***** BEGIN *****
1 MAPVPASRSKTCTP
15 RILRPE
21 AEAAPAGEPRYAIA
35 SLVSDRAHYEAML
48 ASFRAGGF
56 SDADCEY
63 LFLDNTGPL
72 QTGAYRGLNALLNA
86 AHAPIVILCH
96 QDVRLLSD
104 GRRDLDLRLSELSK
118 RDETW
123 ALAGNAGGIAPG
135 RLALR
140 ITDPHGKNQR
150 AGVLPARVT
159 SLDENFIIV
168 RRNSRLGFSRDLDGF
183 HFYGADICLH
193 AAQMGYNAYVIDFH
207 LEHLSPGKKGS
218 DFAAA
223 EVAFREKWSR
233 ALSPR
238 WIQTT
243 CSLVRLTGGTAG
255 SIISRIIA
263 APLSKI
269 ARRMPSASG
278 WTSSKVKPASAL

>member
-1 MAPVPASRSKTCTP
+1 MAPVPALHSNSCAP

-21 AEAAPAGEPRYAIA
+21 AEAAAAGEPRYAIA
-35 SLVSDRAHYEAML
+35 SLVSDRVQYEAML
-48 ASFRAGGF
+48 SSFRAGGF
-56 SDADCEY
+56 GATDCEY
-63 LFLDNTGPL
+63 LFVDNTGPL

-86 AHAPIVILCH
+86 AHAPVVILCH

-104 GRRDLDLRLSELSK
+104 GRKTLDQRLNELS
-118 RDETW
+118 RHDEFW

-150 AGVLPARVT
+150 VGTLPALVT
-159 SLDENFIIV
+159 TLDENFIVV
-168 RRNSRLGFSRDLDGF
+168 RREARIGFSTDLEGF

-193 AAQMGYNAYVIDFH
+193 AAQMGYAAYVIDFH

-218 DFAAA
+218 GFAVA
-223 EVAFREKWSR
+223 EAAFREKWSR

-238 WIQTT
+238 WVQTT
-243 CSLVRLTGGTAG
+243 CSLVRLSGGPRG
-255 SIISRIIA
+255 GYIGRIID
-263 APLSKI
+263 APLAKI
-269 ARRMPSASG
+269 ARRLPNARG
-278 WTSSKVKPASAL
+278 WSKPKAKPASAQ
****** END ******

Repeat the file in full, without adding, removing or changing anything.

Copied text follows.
1 MAPVPASRSKTCTP
15 RILRPE
21 AEAAPAGEPRYAIA
35 SLVSDRAHYEAML
48 ASFRAGGF
56 SDADCEY
63 LFLDNTGPL
72 QTGAYRGLNALLNA
86 AHAPIVILCH
96 QDVRLLSD
104 GRRDLDLRLSELSK
118 RDETW
123 ALAGNAGGIAPG
135 RLALR
140 ITDPHGKNQR
150 AGVLPARVT
159 SLDENFIIV
168 RRNSRLGFSRDLDGF
183 HFYGADICLH
193 AAQMGYNAYVIDFH
207 LEHLSPGKKGS
218 DFAAA
223 EVAFREKWSR
233 ALSPR
238 WIQTT
243 CSLVRLTGGTAG
255 SIISRIIA
263 APLSKI
269 ARRMPSASG
278 WTSSKVKPASAL

>member
-1 MAPVPASRSKTCTP
+1 MAPVPALHSNSCAP

-21 AEAAPAGEPRYAIA
+21 AEAAAAGEPRYAIA
-35 SLVSDRAHYEAML
+35 SLVSDRVQYEAML
-48 ASFRAGGF
+48 SSFRAGGF
-56 SDADCEY
+56 GATDCEY
-63 LFLDNTGPL
+63 LFVDNTGPL

-86 AHAPIVILCH
+86 AHAPVVILCH

-104 GRRDLDLRLSELSK
+104 GRKTLDQRLNELS
-118 RDETW
+118 RHDEFW

-150 AGVLPARVT
+150 VGTLPALVT
-159 SLDENFIIV
+159 TLDENFIVV
-168 RRNSRLGFSRDLDGF
+168 RREARIGFSTDLEGF

-193 AAQMGYNAYVIDFH
+193 AAQMGYAAYVIDFH

-218 DFAAA
+218 GFAVA
-223 EVAFREKWSR
+223 EAAFREKWSR

-238 WIQTT
+238 WVQTT
-243 CSLVRLTGGTAG
+243 CSLVRLSGGPRG
-255 SIISRIIA
+255 GYIGRIID
-263 APLSKI
+263 APLAKI
-269 ARRMPSASG
+269 ARRLPNARG
-278 WTSSKVKPASAL
+278 WSKPKAKPASAQ